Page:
Friday morning we left the trailhead at 5:30, not early and not late. After waking up we climbed the trail at a good clip. We did not pass anyone, but we did meet a few people coming down.

Once we were above treeline we began to pass and meet people. We are sure that some of the hikers did not have Longs as a goal, but some did. More than two hundred hikers signed the log that morning. We were going to meet a lot of people.

Longs Peak

Longs Peak from the Boulderfield

After passing Chasm Lake cut-off, we began to meet people regularly. Asking them how high they got, they told us a location and the prevailing reason for turning around was the wind. It was a cold and verrry windy day. If we were dressed the way most of them were, we would have turned around too. Longs was serious that day, it didn’t seem to be wanting to talk to tourist clad in shorts wearing sandals.

Higher up (probably close to Granite Pass) we asked a group how high they had gotten. They said they made it to the Keyhole, but the wind was so strong it was ’suicidal’ to go any further.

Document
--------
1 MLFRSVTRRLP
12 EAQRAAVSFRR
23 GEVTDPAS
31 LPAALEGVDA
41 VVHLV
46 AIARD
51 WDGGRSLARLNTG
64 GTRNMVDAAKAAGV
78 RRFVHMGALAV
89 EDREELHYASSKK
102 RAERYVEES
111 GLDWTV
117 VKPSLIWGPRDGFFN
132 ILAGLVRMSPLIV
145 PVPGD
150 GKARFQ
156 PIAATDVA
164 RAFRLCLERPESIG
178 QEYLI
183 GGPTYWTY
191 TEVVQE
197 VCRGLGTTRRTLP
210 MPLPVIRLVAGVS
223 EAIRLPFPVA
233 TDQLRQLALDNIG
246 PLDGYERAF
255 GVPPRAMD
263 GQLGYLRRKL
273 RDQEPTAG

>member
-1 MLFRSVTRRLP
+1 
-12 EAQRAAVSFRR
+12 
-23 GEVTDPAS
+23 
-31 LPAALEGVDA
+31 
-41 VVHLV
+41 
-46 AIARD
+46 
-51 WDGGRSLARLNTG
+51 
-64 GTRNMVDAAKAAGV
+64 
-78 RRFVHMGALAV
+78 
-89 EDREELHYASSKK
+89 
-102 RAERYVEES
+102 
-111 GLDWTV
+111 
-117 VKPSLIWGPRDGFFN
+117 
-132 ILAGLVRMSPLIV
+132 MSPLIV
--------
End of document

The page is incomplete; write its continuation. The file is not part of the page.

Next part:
Huh. We just said thank you and walked on. I guess they thought we were crazy for not turning around but they did not know we had been in the mountains climbing 53 peaks; we had seen some bad conditions. We had to at least go look at the suicidal conditions.

When we got close to the Keyhole, there was a group beneath the gap talking about the conditions. Amy and I checked our clothing to make sure we were dressed properly and then without stopping, climbed through the Keyhole and down away from the ridge. The wind was strong, but not as strong as we had seen on Sherman at the beginning of our trip. When we stopped to talk about conditions (100 feet from the gap), the winds were not as bad and we were able to continue.

Black Lake from the Trough

Glacier Gorge from the Trough

Making good time we traversed the ledges to the Trough. It was odd seeing the Trough with so few people in it. We met a few folks coming down who warned of ice on the Narrows and Homestretch. Their words were not going to turn us away, dangerous conditions for the equipment we were carrying would be the only thing that would stop us.